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No 261 -June 2, 2011
The Calabash Pipe

Our first parcel of 21 Calabash  pipes for 2011 has just arrived – more to follow, I hope.                      

As usual the pipes are quite stunning – each one unique, thanks to nature and the skills of the farmer pipe maker.
Calabash pipes are made from passion and the pride of history rather than sound business sense. So although the price is up, considering the vagaries of nature and the time and effort required to produce each pipe, it is obvious that very little of the real cost has been included.

The Calabash had its origins in South Africa in the early 1900’s. The pipes are produced in the Little Karoo and the area still provides the basic gourds for those few left in the “outside world” who manufacture finished calabash pipes.

The Calitzdorp label on the parcel reminded me of an American pipe collector living in the UK who had acquired a pipe stamped “Karoo”. He was unable to understand the relevance of this until through Google   he found our website and saw the “Across the Counter” article of October 2001: “Born of the Little Karoo” which, as he wrote, solved the mystery for him.
We introduced him to the Pipe Club of London (PCoL) which he joined and now serves as its webmaster.   
As an aside you may find their website worth a visit. Of special interest is the Collectors’ Corner – with its
dedication These pages are dedicated to all those afflicted with P.A.D.  (Pipe Acquisition Disorder)”
and warning Caution! Pipe collecting can be dangerous to your wealth”
As well as pipes dating back as far as 1850 from all parts of the world, you will find a wide variety of Calabashes.

Have you thought about the Calabash pipe of  Sherlock Holmes?

Then there is Gary B.Schrier, another American, who spent 5 years researching the Calabash pipe before publishing his chronicle in 2006 “A History of the Calabash Pipe”. I was involved to a small extent in the preparation, and these are my comments on the finished product:
Congratulations! I never expected that the fruits of those first few e-mails would be so abundant. You dug deep and I’m sure you have in some way surprised everyone who has been associated with the calabash in any way. More than just a book, it’s a biography of this pipe—its origin and development, people involved with it, and the life and times of the country that is its home. Beautiful book, beautifully written and illustrated, about a beautiful, unique pipe.”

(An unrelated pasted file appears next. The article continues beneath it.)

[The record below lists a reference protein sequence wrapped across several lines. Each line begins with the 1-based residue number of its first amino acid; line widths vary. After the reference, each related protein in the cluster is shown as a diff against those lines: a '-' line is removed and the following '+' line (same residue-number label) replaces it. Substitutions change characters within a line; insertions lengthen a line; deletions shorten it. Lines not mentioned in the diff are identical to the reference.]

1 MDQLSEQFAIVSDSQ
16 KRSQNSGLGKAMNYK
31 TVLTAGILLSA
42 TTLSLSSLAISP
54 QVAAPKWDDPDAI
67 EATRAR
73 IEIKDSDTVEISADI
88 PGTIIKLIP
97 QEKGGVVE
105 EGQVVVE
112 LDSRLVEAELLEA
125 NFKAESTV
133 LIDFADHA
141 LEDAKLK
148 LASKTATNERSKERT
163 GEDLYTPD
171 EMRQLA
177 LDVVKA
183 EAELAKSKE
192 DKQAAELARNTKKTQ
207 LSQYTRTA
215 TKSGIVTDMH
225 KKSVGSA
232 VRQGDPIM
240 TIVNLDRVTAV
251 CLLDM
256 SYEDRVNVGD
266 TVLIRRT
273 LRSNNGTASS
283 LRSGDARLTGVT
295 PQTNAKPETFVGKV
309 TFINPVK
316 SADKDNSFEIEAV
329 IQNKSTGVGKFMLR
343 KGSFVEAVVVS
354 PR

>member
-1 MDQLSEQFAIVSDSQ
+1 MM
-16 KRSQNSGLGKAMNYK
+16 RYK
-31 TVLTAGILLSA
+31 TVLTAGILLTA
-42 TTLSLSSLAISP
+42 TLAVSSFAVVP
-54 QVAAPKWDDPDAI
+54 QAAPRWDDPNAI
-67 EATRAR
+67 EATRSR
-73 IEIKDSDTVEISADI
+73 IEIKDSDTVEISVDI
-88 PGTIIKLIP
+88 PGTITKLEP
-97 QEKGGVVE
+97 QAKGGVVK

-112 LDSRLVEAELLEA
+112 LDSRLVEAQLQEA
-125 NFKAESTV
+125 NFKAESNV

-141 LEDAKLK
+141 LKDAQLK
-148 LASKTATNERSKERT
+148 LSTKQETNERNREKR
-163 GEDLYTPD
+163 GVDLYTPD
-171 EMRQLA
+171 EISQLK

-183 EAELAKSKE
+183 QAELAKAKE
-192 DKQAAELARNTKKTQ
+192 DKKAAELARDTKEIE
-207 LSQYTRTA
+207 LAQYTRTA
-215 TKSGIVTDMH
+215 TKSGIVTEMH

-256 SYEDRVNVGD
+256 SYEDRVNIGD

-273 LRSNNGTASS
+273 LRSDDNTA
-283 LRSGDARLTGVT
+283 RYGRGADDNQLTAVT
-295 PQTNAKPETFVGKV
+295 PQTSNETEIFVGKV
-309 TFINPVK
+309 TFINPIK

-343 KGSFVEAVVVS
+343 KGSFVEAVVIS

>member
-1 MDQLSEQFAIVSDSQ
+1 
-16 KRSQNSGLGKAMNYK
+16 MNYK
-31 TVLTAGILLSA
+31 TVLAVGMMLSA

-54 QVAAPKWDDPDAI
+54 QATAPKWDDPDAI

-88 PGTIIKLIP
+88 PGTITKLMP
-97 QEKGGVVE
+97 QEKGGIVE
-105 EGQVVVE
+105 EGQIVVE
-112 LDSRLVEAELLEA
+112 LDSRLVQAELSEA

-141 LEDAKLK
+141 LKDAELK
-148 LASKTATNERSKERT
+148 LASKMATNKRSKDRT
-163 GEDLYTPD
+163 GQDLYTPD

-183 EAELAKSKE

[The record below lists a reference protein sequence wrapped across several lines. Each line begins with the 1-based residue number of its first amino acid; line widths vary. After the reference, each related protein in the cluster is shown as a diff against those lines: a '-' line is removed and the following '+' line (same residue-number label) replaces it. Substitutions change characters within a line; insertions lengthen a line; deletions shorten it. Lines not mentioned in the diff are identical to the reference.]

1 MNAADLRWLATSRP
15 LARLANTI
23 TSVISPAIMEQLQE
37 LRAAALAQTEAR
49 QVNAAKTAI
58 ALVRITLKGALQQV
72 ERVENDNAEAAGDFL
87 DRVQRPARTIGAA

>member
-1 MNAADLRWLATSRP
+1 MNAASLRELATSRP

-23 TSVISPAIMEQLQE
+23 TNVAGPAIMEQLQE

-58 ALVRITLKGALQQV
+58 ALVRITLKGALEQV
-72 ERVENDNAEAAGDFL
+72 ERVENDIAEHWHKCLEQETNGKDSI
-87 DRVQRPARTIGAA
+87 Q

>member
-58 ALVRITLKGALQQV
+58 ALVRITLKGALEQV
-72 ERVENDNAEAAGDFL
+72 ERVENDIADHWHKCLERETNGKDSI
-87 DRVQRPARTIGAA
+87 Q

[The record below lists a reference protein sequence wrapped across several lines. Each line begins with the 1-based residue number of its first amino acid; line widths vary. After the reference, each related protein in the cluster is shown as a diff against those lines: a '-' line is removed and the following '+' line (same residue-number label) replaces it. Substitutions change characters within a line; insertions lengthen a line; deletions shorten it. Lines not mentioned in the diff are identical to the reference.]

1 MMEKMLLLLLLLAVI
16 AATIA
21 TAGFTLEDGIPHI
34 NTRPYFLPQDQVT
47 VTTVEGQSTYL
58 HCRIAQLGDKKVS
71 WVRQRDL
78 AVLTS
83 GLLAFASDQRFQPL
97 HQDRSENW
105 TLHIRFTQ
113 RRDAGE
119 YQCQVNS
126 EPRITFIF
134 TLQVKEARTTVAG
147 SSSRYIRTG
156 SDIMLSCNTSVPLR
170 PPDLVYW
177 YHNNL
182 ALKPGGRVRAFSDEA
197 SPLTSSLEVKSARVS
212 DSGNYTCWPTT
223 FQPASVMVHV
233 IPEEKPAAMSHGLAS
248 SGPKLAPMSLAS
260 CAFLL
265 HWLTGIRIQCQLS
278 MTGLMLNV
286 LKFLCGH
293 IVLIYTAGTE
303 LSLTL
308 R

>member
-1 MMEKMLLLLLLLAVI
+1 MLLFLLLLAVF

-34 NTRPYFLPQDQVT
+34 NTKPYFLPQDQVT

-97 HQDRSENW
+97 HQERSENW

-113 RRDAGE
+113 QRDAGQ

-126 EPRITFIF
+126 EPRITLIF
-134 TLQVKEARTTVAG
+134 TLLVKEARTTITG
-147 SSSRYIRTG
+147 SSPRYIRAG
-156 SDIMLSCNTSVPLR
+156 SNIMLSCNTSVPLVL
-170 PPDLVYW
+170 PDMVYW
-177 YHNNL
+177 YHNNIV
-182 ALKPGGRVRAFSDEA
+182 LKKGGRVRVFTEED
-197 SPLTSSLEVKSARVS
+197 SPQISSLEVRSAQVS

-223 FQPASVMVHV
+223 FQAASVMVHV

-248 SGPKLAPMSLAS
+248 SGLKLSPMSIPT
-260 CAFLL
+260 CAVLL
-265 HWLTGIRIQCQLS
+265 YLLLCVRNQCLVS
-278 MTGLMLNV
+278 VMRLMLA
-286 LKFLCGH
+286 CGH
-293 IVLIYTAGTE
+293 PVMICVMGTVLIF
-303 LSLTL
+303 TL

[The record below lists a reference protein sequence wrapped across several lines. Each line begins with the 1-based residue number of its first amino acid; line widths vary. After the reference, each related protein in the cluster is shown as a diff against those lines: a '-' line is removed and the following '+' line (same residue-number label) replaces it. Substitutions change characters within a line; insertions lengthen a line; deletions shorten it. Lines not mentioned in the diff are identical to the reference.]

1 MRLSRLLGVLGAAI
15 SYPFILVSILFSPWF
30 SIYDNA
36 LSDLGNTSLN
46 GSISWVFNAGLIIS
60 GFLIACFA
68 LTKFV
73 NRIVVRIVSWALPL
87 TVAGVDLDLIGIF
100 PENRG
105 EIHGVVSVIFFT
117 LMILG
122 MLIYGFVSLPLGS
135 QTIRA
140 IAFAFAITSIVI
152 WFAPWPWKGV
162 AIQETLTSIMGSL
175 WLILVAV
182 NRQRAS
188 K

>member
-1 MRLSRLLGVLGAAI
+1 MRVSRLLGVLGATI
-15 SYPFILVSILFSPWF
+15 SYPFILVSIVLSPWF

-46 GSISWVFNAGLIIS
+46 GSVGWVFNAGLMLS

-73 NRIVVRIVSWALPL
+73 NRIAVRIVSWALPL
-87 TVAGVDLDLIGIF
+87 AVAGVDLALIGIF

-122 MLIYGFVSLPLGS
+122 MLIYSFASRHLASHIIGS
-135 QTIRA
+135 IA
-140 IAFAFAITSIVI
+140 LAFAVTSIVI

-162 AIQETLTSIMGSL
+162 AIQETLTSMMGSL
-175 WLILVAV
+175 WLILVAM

The first edition has sold out, but you should be able to buy the second edition in December 2011.

In the mean time – maybe your interest in the calabash is aroused?
Well………..

From June 9 – 22, 2011
You can take advantage of this offer:
Calabash pipes less 25% and / or Leather Beanbag Pipe Rests** less 25%

A leather "bean bag" is the ideal pipe rest
** The Beanbag – the perfect rest to hold your
Calabash or any “odd shape” pipe.



At this time, only the first 21 Respondents to our offer will be able to become the possessor of a unique Calabash!

Colin Wesley
No.261 June 2 - 15, 2011

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No 262 - June 30, 2011
Who Was Davidoff?

Davidoff was the man who had the integrity to destroy over a hundred thousand Davidoff cigars from Cuba, because he judged them sub-standard and not worthy
of his name.
Davidoff, the man, died in 1994.

But Davidoff, the legend, lives on in the spirit of his company – the pursuit of excellence.

The Cuban Davidoffs were rich and aromatic – but above all they were prized and appreciated because the excellence of their quality ensured that they consistently offered an exceptionally smooth smoke.
In 1991 Davidoff moved production to the Dominican Republic under the care of master blender Hendrik Kelner. The Santo Domingo tobaccos used in the cigars were naturally lighter than Cuban leaf, but the requirement for consistent, excellent quality was unchanged, and the same smooth, mild, creamy smoke was achieved. The trend at the time was to lighter smoking, and the Dominican cigar appealed particularly to the United States market (in which the strong Cuban cigars had not been available since the 1960’s) and to new cigar smokers who often found Cuban cigars too heavy.
But then tastes in the US started to change, and there was a demand for richer “Cubanesque” cigars. Davidoff already marketed a full-bodied Honduran “Zino” but it was felt that the time was right to launch a new richer “Davidoff” – the Millenium Blend with a wrapper from Ecuador. Typical of the attention to excellent quality – this wrapper comes from a hybrid plant which Davidoff developed with the local farmers over some years. Once again the Davidoff skill is apparent in the harmony of the blend and the excellence of the cigar.